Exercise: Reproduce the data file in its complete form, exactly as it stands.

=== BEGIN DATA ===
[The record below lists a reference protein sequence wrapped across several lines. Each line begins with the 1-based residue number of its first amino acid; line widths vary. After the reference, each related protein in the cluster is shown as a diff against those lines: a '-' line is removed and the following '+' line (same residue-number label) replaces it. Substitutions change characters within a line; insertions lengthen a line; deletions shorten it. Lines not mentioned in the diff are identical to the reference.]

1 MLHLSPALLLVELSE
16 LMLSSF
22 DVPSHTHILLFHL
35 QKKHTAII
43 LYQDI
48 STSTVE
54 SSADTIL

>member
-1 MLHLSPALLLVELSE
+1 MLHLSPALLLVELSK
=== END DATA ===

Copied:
[The record below lists a reference protein sequence wrapped across several lines. Each line begins with the 1-based residue number of its first amino acid; line widths vary. After the reference, each related protein in the cluster is shown as a diff against those lines: a '-' line is removed and the following '+' line (same residue-number label) replaces it. Substitutions change characters within a line; insertions lengthen a line; deletions shorten it. Lines not mentioned in the diff are identical to the reference.]

1 MLHLSPALLLVELSE
16 LMLSSF
22 DVPSHTHILLFHL
35 QKKHTAII
43 LYQDI
48 STSTVE
54 SSADTIL

>member
-1 MLHLSPALLLVELSE
+1 MLHLSPALLLVELSK